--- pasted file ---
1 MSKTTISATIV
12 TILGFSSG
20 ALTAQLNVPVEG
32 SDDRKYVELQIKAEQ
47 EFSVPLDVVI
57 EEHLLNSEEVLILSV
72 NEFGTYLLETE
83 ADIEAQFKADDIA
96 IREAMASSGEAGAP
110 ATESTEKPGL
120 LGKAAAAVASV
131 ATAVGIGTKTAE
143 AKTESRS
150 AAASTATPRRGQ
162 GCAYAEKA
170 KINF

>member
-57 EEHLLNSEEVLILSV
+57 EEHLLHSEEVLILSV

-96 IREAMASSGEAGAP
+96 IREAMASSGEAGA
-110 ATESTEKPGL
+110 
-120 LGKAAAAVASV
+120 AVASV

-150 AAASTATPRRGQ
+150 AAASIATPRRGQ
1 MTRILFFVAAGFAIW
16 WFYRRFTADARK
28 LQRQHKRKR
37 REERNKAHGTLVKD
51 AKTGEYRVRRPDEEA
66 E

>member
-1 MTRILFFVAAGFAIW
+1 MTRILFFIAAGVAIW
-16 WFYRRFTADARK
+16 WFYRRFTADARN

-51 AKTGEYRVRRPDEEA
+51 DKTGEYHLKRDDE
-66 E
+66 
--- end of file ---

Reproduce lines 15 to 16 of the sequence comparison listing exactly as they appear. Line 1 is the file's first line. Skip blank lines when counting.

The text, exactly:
162 GCAYAEKA
170 KINF